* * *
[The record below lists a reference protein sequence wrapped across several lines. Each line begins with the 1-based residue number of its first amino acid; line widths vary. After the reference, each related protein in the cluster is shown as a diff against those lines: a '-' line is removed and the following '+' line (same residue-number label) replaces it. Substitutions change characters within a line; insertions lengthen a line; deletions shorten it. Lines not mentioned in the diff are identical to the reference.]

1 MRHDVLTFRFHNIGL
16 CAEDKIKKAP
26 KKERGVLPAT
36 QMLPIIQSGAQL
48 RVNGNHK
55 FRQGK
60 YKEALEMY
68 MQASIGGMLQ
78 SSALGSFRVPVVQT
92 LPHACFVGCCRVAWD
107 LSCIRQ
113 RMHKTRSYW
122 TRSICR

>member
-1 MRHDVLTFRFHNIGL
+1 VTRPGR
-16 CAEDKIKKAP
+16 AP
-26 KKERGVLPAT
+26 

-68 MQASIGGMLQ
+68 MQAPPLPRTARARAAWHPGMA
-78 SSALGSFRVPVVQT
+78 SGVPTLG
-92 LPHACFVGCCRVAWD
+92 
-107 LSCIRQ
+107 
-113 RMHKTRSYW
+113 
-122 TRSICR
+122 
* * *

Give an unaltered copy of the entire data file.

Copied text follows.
[The record below lists a reference protein sequence wrapped across several lines. Each line begins with the 1-based residue number of its first amino acid; line widths vary. After the reference, each related protein in the cluster is shown as a diff against those lines: a '-' line is removed and the following '+' line (same residue-number label) replaces it. Substitutions change characters within a line; insertions lengthen a line; deletions shorten it. Lines not mentioned in the diff are identical to the reference.]

1 MRHDVLTFRFHNIGL
16 CAEDKIKKAP
26 KKERGVLPAT
36 QMLPIIQSGAQL
48 RVNGNHK
55 FRQGK
60 YKEALEMY
68 MQASIGGMLQ
78 SSALGSFRVPVVQT
92 LPHACFVGCCRVAWD
107 LSCIRQ
113 RMHKTRSYW
122 TRSICR

>member
-1 MRHDVLTFRFHNIGL
+1 VTRPGR
-16 CAEDKIKKAP
+16 AP
-26 KKERGVLPAT
+26 

-68 MQASIGGMLQ
+68 MQAPPLPRTARARAAWHPGMA
-78 SSALGSFRVPVVQT
+78 SGVPTLG
-92 LPHACFVGCCRVAWD
+92 
-107 LSCIRQ
+107 
-113 RMHKTRSYW
+113 
-122 TRSICR
+122 